Data Warehousing and Data Science

6 June 2011

SSIS 2008 Data Profiler

Filed under: SSIS — Vincent Rainardi @ 5:30 am

SQL Server 2008 has a new feature in SSIS: Data Profiler. For a given table, Data Profiler enables us to understand the number of distinct values in each column, and the distribution of data values. This is very useful in data warehousing, both in ETL and when building cubes in SSAS.

When building an ETL package, sometimes we need to know the data values in a column. For example, to understand whether a column is mostly empty (blank or null) or contains good data. Or to help us decide whether to exclude or include certain values or certain patterns, probably related to a data quality requirement. Or to help us identify potential hierarchies in a dimension table.

Data Profiler is also useful when doing performance tuning, for example when partitioning the a fact table or when partitioning a cube. Understanding the data distribution could assist us in creating similar size groups based on a particular column.

On the current SQL Server 2005 data warehousing project, I use Informatica Data Explorer (IDE) to understand the distribution of data values in the data warehouse fact and dimension tables, for the purpose of building SSAS cubes. I often asked myself: When will we be able to right click on any table in Management Studio, select ‘Analyze’ and get the data profile for that table?

Now in SSIS 2008 we have data profiler. Well, it’s not as friendly as doing a right click on any table and select ‘Analyze’. But it’s a start. I hope in the later releases of SQL Server we can right click any table in Management Studio and choose ‘Analyze’ to get the data profile.

So let’s find out what SSIS 2008 Data Profiler is all about. First, let’s have a look at its output:

Figure 1. Output of SSIS 2008 Data Profiler

The left pane shows the tables that we analyzed, along with the profiles that we executed for each table. The right hand pane shows the datails of the profile that we select on the left hand pane. For example, for ‘Column Value Distribution’ profile, the top right panel shows a list of columns and the number of distinct values in each column. If we click on any column on this panel, the bottom right panel displays the distribution of the data value, i.e. the value, number of rows containing that value, and the percentage of total rows. Figure 1 shows the distribution of the data values on the product_key column in the fact_sales table.

Other than analyzing the distribution of data value, SSIS 2008 Data Profiler can also analyze:

  1. The number of nulls in a column.
  2. The pattern of the data values, for example if a column contains values of 2008-01, 2008-02, …, 2008-12, then the pattern is “200d-dd” (d means digit, i.e. a number from 0 to 9).
  3. Minimum and maximum values of the data in each column.
  4. Mean (average) and standard deviation of the data values in each column. Standard deviation indicates how far the value is from the mean.
  5. Determine which column(s) is a good candidate for a primary key. This is useful for checking the 1st normal form rule, which states that each table must have a primary key that uniquely identifies each row.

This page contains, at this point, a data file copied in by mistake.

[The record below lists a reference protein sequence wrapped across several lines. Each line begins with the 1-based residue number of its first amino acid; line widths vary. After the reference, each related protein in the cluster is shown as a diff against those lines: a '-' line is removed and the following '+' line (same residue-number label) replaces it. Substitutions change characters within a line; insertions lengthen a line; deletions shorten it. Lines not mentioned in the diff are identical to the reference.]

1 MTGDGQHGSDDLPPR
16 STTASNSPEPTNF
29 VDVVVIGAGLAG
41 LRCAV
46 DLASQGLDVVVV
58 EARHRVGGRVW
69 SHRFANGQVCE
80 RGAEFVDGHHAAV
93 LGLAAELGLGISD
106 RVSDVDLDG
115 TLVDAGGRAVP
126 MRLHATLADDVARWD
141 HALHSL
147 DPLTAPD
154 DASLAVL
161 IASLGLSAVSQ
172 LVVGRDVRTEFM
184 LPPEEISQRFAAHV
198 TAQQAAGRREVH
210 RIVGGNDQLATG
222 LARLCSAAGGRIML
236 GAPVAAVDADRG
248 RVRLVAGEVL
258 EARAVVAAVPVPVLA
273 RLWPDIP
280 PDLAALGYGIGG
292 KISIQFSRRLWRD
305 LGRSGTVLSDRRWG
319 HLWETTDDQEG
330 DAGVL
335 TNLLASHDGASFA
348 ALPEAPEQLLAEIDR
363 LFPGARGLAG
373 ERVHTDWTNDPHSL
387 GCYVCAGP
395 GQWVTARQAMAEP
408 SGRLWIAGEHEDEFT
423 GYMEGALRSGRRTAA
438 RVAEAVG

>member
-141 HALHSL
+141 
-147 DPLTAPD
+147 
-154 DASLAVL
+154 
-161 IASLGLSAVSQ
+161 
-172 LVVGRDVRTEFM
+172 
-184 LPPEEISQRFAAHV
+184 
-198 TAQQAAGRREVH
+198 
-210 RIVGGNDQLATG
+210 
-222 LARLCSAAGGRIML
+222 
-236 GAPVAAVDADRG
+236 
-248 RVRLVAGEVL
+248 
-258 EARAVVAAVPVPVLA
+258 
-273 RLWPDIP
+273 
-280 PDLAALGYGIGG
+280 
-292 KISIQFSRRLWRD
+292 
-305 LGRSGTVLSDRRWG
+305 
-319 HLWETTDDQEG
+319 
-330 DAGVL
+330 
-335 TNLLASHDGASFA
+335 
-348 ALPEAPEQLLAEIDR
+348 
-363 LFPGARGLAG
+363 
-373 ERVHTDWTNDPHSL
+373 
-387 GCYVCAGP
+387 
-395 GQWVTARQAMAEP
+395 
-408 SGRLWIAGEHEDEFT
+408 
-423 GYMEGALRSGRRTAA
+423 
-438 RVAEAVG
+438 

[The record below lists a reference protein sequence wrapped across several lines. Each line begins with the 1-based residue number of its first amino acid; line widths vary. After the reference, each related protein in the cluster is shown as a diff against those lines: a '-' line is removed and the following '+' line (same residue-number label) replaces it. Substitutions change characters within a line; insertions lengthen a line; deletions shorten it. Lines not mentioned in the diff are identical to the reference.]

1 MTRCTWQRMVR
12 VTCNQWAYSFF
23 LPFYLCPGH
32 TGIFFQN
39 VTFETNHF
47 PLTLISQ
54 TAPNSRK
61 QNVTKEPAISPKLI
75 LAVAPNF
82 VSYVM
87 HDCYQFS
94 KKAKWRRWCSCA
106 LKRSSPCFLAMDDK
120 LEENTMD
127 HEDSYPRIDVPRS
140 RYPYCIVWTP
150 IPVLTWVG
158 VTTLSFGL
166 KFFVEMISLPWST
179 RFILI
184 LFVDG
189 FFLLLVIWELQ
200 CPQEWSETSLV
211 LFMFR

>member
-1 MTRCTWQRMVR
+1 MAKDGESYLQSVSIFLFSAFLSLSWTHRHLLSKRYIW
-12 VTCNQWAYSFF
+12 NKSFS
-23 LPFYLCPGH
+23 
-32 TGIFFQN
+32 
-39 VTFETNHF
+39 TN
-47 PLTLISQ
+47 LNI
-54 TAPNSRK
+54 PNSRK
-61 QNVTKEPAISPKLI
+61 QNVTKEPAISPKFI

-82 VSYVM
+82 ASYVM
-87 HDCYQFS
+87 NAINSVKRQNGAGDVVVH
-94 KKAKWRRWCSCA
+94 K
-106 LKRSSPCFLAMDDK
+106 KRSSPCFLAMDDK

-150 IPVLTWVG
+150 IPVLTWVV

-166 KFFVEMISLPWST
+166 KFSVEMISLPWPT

6. Checking whether a column is fully or partially dependant of other column(s). This is useful for checking the 2nd normal form and for identifying potential hierarchies within a dimension. In 2nd normal form, non primary key columns must be dependent on the primary key.
  7. Checking whether all values in a column exist in another table. In data warehousing, this is useful to identify if there are dimensional keys on the fact table which do not exist on the dimension table. For ODS design (or other normalized databases), this is useful to identify the 3rd normal form, which states that no column is transitively dependent on the primary key. In other words, it is useful for identifying potential foreign key relationships.

Now let’s understand the ‘how’.

Open BIDS, create an SSIS project, drag Data Profiling Task onto the design surface. Double click to edit it. Type the Destination File name.

Click on Profile Requests on the left pane. Select Column Value Distribution on the Profile Type column. Supply the connection details, select the Table and Column(s) at the bottom panel as shown on Figure 2 below and click OK.

Figure 2. Setting up a Data Profiling Task in SSIS

Run the SSIS package. Verify that the output file is created.

To view the output file, we need to use Data Profile Viewer utility. Go to C:\Program Files\Microsoft SQL Server\100\DTS\Binn (adjust to your SQL Server folder) and execute DataProfileViewer.exe. Click on Open, and open the output file that was produced by the SSIS Data Profiling Task earlier. It will look like figure 1 above.

In addition to Column Value Distribution Profiles that we chose above, we can also choose other profiles, such as Column Pattern Profiles, Column Statistics Profiles, Functional Dependency Profiles, Candidate Key Profiles, Column Null Ratio Profiles and Inclusion Profiles. These profiles provide the 7 analysis items I listed earlier.

The Data Profiling facility in SQL Server 2008 is quite basic. As is the the user friendliness. The viewer is not integrated in BI Development Studio, even in Release Candidate 0. But it is a good start. Whether it’s at an additional cost or not, it is a necessity these days that an ETL tool should have a data profiling facility. I’m sure in the future SSIS data profiling feature will improve a lot. I hope that in the future releases of SQL Server, the Data Profile Viewer utility is integrated into BI Development Studio and that we can right click any table in Management Studio and choose ‘Analyze’ to get the data profile.

Vincent Rainardi, 7th July 2008
Author of Building A Data Warehouse: With Examples in SQL Server

Repost from SQLServerCentral

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